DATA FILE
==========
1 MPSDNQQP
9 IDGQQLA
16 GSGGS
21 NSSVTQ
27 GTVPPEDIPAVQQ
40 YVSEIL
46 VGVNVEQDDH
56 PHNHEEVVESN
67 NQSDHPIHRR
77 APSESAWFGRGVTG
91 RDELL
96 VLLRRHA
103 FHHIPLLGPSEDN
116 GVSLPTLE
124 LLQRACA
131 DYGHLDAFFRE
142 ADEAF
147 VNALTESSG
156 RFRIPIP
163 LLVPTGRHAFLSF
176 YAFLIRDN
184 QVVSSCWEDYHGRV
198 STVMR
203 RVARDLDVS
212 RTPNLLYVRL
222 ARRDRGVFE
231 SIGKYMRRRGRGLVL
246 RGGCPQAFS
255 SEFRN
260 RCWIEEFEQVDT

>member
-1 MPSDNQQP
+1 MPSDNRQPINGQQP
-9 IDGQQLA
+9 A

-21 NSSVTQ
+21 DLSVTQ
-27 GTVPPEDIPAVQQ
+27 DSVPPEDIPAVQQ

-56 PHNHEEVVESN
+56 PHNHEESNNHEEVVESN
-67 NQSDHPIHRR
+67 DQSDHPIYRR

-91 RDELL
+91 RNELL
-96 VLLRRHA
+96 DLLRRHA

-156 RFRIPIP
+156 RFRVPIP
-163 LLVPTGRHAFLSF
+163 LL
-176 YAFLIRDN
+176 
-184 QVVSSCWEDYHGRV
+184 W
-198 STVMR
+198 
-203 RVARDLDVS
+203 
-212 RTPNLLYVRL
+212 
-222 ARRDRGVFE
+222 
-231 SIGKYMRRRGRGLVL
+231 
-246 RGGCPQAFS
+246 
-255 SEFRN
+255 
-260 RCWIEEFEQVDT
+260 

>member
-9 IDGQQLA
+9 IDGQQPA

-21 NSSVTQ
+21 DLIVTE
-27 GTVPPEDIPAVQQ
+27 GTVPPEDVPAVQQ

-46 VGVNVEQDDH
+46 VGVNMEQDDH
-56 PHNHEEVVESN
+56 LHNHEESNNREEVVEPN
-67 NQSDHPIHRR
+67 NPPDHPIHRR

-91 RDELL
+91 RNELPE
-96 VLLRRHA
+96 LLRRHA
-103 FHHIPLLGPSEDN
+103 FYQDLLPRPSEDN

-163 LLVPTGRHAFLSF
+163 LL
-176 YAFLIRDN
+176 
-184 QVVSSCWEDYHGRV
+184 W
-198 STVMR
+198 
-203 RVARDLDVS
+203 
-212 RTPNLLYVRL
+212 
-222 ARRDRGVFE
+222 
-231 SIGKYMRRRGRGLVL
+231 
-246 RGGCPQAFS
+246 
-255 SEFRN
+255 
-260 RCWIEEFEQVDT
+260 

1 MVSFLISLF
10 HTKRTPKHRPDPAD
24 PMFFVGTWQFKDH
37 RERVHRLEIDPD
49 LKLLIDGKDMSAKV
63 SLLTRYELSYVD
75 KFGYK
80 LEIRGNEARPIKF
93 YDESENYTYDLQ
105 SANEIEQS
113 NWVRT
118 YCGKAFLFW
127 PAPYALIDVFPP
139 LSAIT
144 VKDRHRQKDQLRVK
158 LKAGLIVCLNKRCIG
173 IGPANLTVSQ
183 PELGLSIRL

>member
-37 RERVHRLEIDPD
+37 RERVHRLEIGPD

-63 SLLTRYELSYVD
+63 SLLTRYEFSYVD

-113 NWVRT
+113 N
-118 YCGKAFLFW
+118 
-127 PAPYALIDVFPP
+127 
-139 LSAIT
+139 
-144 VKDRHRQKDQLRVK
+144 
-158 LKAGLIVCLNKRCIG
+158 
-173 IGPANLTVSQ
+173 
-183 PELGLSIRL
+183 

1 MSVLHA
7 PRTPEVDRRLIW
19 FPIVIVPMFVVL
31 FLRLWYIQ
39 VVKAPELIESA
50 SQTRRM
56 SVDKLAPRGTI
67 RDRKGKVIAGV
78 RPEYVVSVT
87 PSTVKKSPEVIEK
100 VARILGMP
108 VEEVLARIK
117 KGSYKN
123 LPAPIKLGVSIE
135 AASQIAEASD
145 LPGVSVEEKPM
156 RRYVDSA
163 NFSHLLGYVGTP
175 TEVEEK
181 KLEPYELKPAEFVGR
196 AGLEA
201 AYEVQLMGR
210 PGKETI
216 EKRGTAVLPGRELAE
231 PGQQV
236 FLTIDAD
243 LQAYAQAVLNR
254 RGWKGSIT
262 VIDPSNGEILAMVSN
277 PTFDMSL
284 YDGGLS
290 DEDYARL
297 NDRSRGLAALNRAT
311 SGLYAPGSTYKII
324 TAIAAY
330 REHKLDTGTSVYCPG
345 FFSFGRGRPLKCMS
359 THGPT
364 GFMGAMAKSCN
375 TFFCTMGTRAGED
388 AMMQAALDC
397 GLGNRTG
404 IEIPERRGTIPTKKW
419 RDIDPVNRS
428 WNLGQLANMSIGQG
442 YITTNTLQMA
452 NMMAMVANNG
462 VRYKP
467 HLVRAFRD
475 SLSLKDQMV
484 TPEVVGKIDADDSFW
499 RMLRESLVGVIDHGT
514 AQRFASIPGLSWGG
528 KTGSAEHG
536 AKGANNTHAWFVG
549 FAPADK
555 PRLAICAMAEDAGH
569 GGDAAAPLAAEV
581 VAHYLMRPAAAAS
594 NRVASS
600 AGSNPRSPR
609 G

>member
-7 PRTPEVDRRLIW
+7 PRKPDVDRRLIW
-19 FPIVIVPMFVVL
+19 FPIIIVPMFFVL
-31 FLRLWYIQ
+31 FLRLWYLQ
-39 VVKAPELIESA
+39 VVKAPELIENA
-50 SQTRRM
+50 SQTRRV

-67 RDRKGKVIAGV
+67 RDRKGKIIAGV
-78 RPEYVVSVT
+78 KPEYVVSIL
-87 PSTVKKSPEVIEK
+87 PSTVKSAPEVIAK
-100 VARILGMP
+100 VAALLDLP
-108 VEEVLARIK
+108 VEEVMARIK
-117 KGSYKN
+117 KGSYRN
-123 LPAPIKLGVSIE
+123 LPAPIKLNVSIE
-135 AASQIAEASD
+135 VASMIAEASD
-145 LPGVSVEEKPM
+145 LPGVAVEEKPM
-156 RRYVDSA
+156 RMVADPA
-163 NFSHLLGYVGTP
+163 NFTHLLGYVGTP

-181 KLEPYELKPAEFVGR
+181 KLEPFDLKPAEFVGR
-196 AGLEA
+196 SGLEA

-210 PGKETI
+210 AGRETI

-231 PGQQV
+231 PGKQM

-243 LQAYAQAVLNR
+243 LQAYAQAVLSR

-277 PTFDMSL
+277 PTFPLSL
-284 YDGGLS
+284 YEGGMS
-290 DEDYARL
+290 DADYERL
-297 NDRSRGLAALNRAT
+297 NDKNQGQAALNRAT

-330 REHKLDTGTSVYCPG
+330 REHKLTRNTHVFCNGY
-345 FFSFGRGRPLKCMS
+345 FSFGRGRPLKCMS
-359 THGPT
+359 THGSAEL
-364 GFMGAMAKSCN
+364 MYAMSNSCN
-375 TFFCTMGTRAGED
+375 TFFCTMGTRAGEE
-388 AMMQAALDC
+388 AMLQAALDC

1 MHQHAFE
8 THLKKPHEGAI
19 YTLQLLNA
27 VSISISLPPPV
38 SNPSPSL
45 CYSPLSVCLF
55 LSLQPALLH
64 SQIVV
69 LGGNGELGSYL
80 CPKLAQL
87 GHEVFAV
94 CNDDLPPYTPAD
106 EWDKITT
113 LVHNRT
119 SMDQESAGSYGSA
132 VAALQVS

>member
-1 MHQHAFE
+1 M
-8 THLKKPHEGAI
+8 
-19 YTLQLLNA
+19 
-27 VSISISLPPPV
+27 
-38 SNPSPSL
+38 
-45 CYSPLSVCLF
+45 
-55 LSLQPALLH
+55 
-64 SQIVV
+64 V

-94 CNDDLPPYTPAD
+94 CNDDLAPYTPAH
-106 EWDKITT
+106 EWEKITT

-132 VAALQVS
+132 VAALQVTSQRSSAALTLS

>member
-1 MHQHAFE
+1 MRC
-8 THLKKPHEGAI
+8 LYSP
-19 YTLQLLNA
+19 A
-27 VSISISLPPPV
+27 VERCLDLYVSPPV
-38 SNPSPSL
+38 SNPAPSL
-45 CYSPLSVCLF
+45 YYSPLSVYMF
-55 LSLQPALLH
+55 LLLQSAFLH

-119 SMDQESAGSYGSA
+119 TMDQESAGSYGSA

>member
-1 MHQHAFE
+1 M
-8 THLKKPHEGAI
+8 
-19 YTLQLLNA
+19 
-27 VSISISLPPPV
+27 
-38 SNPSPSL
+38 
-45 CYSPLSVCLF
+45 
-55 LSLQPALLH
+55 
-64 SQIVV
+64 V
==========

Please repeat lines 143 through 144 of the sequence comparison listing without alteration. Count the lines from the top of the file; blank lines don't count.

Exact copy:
+139 
-144 VKDRHRQKDQLRVK